• Bluffing with a potential straight draw

How do straights work in poker?

Straights are formed by five consecutive cards of any suit. The order matters, but the suits don’t.

For example, 7♣ 6♠ 5♥ 4♦ 3♣ is straight, while 7♦ 6♣ 5♠ 4♥ 3♣ is not (different suit order).

The straight hand explained

Imagine a ladder – that’s essentially straight. It has five cards in a sequence, like 8♦ 7♣ 6♥ 5♠ 4♣. Aces can be high (A-K-Q-J-10) or low (5-4-3-2-A).

How does a straight hand rank?

The highest card in the straight determines its rank. J-10-9-8-7 beats 10-9-8-7-6. A Straight Flush (all cards same suit) beats a regular straight.

What beats a straight in poker?

  • Flush (five of the same suit)
  • Full House (three of a kind + a pair)
  • Four of a Kind
  • Straight Flush

What can a straight hand beat?

  • Three-of-a-Kind
  • Two Pair
  • One Pair
  • High Card (any five unpaired cards)

Poker Suit Order

There’s no hierarchy among suits (clubs, spades, hearts, diamonds). In a straight, the suit doesn’t matter.

How to play straight in Texas hold ‘em

This section will cover strategies like:

  • Recognizing potential straights on the flop (first three community cards)
  • Calculating pot odds and implied odds to decide if chasing a straight is worthwhile
  • Bluffing with a potential straight draw

The probability of a straight-hand

A dedicated section would explore the odds of forming a straight-in:

  • Texas Hold’em: Chances on flop, turn, and river.
  • Pot Limit Omaha (PLO): How four-hole cards affect straight probabilities.
  • Five-Card Draw: Straight probabilities in the classic game.

Examples of straight hands

  • Strong Straight: A-K-Q-J-10 (“Broadway”)
  • Weak Straight: 5-4-3-2-A (“Wheel”)
  • Another Example: J-10-9-8-7

10 Poker Hand Rankings

The thrill of poker lies in the strategic mind games and the potential for big wins. But a crucial element to success is understanding how hands rank against each other. Here’s a breakdown of the 10 poker hand rankings, acting as your guide to making informed decisions at the table:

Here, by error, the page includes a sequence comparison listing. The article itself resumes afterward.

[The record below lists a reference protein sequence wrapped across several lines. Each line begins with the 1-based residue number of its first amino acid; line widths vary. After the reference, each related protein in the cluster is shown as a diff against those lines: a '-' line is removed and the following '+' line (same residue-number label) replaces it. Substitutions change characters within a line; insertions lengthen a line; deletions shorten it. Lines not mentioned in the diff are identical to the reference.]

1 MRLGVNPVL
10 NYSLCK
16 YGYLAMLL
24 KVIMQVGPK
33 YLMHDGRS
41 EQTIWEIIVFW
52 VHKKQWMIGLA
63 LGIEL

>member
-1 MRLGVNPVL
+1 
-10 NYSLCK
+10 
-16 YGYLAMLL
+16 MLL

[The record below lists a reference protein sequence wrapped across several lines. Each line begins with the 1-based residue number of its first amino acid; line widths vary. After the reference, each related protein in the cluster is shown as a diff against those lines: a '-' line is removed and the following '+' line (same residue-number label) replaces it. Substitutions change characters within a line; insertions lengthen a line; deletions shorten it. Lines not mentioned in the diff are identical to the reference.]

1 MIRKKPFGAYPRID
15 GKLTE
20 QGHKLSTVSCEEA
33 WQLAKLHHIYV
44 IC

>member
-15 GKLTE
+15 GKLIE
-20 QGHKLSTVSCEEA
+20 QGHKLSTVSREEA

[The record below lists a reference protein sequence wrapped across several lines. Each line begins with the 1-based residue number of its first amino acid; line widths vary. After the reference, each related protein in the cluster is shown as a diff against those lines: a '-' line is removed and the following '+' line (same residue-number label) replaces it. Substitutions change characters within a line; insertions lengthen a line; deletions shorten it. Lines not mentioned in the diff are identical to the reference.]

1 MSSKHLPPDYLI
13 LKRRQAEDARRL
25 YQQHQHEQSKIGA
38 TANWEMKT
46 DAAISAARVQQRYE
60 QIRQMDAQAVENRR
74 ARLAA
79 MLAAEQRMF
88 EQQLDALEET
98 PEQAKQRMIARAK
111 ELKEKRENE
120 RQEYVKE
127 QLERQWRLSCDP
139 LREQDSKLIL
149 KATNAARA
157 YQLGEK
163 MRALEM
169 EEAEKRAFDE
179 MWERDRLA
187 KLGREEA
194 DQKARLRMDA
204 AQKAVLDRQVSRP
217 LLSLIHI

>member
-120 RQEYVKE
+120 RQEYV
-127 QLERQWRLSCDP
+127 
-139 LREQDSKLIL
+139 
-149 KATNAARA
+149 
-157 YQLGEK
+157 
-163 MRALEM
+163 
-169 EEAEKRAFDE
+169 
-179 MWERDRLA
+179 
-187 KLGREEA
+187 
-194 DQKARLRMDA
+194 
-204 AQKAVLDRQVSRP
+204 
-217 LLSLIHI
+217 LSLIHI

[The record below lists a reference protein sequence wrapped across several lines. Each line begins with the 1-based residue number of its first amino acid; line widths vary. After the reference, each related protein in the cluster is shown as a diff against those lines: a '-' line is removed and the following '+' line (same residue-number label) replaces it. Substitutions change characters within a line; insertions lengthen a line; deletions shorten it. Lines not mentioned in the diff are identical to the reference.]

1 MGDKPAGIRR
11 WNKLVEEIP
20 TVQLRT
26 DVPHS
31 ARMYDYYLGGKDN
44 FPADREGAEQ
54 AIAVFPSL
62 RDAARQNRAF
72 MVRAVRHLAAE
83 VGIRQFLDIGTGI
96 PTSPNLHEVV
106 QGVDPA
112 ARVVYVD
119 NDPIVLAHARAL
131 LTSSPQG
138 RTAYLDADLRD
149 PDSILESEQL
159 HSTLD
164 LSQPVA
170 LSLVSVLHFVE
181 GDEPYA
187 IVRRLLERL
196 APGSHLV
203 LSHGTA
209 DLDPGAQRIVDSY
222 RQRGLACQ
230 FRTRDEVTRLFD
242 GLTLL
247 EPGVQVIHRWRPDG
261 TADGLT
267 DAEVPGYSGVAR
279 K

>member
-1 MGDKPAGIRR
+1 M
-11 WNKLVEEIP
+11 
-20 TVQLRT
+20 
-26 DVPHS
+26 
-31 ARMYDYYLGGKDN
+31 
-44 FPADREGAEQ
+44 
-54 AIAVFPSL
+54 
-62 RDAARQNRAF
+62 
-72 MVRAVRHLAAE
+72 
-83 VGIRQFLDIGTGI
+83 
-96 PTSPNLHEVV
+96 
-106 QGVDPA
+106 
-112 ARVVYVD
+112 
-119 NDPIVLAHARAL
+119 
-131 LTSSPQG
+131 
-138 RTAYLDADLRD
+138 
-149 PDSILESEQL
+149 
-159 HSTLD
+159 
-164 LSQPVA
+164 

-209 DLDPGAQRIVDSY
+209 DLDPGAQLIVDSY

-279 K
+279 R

1. Royal Flush: The undisputed champion, this hand features five consecutive cards of the same suit, starting with a ten and ending with an ace (A♠ K♠ Q♠ J♠ 10♠). It’s incredibly rare, making it a truly exceptional hand.
  2. Straight Flush: Similar to a royal flush, but with any combination of five consecutive cards in the same suit (e.g., 7♣ 6♣ 5♣ 4♣ 3♣).
  3. Four of a Kind: This powerhouse combines four cards of the same rank with any kicker (e.g., 4♦ 4♣ 4♠ 4♥ K♥).
  4. Full House: A formidable hand consisting of a three-of-a-kind and a pair (e.g., 3♦ 3♣ 3♠ 8♥ 8♠).
  5. Flush: Five cards of the same suit, not necessarily consecutive (e.g., A♥ K♥ 7♥ 5♥ 2♥).
  6. Straight: As explained earlier, five consecutive cards of any suit (e.g., J♣ 10♠ 9♦ 8♥ 7♣).
  7. Three of a Kind: Three cards of the same rank with two kickers (e.g., Q♠ Q♦ Q♣ 5♥ 2♣).
  8. Two Pair: Two sets of two cards with the same rank and a kicker (e.g., A♦ A♣ 7♥ 7♠ 5♣).
  9. One Pair: Two cards of the same rank with three kickers (e.g., K♠ K♥ J♦ 8♣ 5♣).
  10. High Card: Any five unpaired cards. The hand ranks based on the highest card (e.g., A♠ K♣ Q♦ J♥ 10♣).

Decision-Making Made Easy

By memorizing these rankings, you can quickly assess your hand’s strength and make strategic choices. Here’s how:

  • Fold: If your hand falls below a pair, it’s usually best to fold unless you see a strong possibility of improvement on the community cards.
  • Call: If you have a decent hand like a pair or two pair, but the pot isn’t too high, calling might be a good option.
  • Raise: With strong hands like a straight or better, raising can help build the pot and potentially scare away weaker opponents.


So, there you have it! The world of straights is no longer a mystery. With this newfound knowledge, you can approach the poker table with confidence, ready to identify straights, assess their power, and strategize your gameplay accordingly.

Also read: Free Casino Slot Games for Fun ( No Signup or Download)